This week, apart from doing what everyone else is doing at the moment – guessing at what the US election outcome means – we give some reminders on our housing view and take a look at banking sector dependency in NZ on the savings of foreigners (page 4).
This week we take a look at whether the conditions might exist in New Zealand to produce something which people might consider our own Brexit or Trumpit Plus we take a quick look at the latest real estate numbers. Nothing too major really.
This week we do what everyone else on the planet is doing and make some comments about the win for Donald Trump in the US Presidential election. Our conclusion is that the economic impact on ourselves will be minimal and it is notable that initial selloffs in financial markets have been more than reversed.
This week has brought lots of positive news for our economy in the form of strong 1.4% jobs growth during the September quarter, strong business sentiment plus investment and employment intentions, and a sharp jump in dairy prices. These factors help underpin our ongoing view that growth prospects are good for the NZ economy and one can’t help but think these developments will help keep net immigration inflows at high levels for a number of years to come.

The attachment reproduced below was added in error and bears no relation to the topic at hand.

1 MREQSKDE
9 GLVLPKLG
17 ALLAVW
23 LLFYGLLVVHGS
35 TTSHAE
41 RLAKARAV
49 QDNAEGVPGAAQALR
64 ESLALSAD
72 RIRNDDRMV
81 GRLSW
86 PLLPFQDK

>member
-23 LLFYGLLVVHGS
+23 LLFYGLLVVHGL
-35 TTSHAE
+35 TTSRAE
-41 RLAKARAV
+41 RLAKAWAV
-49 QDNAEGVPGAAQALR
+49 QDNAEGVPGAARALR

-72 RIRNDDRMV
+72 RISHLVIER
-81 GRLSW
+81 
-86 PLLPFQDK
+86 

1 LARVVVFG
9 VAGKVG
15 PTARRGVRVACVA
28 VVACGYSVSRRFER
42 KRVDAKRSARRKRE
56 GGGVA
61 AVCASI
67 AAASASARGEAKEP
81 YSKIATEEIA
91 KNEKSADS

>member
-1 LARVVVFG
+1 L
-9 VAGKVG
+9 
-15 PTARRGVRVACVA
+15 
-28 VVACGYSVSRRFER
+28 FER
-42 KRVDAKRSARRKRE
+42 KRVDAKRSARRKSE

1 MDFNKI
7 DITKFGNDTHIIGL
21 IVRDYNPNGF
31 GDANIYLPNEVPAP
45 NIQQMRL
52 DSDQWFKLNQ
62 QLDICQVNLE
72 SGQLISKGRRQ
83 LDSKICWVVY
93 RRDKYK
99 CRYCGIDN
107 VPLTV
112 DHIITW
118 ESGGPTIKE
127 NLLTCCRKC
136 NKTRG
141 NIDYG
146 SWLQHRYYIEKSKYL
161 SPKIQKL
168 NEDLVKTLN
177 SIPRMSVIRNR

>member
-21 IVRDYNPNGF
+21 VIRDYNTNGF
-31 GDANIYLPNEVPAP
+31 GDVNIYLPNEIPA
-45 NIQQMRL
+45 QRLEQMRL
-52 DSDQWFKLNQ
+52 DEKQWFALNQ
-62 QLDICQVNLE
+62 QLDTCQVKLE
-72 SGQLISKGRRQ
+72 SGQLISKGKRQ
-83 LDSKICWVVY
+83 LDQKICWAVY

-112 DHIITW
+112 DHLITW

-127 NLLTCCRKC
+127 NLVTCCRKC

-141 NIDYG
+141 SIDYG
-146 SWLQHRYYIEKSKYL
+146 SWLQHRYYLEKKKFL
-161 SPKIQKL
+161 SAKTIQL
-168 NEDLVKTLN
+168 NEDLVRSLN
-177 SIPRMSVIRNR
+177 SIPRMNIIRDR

Nothing much to look at this week – just some comments about how this period of Baby Boomers hitting 65 is not producing the changes people have wrung their hands about for decades. Asset prices are soaring, not collapsing. Young people are staying in NZ, not fleeing. BBs are staying in employment, not playing golf. The employment rate for people 65 and over sits at 22% compared with 5.8% in 1998. Next to come? Changes in Treasury’s forecasts of the fiscal burden of the aging population as a result of strengthened population growth driven by more young people and more older ones working.
Some people have postulated a war between the generations centred around the housing market. Sounds exciting, but it ignores the fact that no Baby Boomer lobbied the government and Reserve Bank to engineer a return to 1960s interest rate levels just as they retire and become dependent upon earnings from bonds and term deposits.
Things are back to normal this week and we start the Overview with a look at the issue of whether per capita GDP growth is really as low as the headline numbers suggest. This article probably won’t interest most readers. But further on in the Housing section we discuss the latest REINZ numbers and look at five developments over the past fortnight of relevance to the Auckland housing market. Hint – none will stop prices from rising further.
This week we discuss the way our export dependence upon agriculture retards long-term growth in NZ’s economy and incomes when compared with many other countries. The absence of any fear that our meat and dairy sectors will ever be relocated offshore directs attention toward deeper and deeper efforts to open new markets for the same old products rather than investing in new ones and owning the chains for distributing them globally.